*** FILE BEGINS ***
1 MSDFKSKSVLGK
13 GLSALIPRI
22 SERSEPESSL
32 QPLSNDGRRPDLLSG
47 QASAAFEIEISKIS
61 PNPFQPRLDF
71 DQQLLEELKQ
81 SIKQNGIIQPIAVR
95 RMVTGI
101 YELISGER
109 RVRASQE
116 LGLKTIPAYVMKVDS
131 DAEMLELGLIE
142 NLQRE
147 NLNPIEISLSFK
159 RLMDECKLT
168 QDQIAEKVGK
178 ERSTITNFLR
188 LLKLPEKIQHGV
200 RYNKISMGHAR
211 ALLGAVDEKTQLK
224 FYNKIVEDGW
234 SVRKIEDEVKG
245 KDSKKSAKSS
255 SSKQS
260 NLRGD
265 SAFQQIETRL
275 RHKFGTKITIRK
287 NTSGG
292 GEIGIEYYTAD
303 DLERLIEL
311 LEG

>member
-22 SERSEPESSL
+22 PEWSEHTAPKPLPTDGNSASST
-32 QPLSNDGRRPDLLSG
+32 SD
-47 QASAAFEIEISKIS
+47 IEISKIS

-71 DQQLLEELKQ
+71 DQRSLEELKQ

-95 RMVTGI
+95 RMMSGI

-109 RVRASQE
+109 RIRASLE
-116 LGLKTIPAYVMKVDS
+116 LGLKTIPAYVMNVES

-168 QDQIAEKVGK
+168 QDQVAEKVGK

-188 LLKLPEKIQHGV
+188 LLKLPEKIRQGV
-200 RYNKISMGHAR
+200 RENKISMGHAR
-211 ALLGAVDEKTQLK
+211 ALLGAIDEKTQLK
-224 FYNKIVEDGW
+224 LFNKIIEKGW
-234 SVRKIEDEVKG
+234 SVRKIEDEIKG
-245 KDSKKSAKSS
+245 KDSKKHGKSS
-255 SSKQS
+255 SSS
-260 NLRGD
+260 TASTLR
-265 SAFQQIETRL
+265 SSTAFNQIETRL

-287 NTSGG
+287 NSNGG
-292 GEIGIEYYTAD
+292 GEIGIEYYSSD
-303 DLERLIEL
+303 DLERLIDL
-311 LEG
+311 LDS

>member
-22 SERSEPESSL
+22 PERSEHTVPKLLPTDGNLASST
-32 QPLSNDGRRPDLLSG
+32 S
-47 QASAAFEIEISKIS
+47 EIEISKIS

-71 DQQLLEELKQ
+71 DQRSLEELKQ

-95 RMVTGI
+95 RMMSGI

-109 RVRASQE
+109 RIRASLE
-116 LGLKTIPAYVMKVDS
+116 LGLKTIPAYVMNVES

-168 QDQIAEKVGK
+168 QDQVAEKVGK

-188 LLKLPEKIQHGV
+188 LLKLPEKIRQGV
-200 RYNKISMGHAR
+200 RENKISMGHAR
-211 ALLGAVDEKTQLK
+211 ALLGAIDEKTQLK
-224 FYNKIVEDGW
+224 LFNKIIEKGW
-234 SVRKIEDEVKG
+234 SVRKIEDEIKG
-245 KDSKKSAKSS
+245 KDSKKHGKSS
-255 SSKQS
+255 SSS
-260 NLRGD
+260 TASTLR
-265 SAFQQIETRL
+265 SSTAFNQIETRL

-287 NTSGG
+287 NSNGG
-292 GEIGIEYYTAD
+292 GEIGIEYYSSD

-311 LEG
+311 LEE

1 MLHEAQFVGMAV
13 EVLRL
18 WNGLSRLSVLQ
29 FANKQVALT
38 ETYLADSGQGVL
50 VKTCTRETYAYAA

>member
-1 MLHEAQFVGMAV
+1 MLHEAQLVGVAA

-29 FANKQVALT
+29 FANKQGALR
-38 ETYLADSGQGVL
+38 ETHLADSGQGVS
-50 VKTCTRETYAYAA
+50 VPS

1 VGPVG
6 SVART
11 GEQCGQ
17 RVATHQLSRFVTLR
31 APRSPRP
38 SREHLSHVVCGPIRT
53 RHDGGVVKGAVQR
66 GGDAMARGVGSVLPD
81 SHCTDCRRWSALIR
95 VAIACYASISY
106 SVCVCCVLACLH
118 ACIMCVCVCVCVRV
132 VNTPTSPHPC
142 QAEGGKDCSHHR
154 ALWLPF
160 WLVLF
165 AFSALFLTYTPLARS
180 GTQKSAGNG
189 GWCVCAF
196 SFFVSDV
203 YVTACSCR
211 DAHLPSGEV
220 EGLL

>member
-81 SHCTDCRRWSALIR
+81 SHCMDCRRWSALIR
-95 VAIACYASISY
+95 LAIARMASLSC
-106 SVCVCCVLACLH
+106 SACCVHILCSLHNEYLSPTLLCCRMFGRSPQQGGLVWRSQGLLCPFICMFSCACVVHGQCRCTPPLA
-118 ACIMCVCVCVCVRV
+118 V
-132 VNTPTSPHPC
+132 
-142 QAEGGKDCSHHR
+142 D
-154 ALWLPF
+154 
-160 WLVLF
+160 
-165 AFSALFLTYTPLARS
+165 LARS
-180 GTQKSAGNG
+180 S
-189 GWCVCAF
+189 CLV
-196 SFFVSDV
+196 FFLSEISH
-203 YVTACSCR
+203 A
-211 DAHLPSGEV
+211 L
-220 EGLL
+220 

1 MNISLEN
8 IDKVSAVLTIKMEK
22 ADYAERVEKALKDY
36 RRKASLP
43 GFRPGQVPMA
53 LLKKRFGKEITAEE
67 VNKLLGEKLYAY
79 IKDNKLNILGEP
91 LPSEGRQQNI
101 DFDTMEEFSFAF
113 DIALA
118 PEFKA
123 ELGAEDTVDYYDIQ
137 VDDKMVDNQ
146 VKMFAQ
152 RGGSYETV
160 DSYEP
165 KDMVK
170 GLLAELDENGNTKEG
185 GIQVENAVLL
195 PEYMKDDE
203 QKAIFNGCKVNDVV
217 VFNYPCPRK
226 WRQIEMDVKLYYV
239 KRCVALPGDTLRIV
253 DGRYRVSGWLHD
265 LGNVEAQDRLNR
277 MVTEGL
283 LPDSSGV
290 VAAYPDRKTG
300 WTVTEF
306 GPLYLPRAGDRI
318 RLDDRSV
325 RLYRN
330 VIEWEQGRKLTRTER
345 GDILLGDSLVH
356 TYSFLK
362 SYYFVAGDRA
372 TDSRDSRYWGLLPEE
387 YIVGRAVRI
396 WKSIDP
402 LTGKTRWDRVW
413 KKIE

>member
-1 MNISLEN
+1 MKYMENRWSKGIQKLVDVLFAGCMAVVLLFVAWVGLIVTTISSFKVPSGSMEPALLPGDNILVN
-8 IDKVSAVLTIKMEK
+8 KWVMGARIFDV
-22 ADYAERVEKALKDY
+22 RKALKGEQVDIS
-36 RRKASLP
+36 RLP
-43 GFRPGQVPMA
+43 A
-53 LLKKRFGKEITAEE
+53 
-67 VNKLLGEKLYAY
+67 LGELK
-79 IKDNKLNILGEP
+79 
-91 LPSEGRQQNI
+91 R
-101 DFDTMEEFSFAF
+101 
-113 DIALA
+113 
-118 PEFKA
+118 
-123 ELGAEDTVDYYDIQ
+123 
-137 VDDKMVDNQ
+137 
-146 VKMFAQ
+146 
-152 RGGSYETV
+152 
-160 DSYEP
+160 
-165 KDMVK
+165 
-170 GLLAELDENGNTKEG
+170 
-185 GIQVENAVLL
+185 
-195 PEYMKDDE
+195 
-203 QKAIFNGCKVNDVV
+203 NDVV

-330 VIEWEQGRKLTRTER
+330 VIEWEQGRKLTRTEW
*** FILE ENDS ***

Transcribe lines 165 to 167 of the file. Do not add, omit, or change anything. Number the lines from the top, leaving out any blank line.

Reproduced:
+132 
-142 QAEGGKDCSHHR
+142 D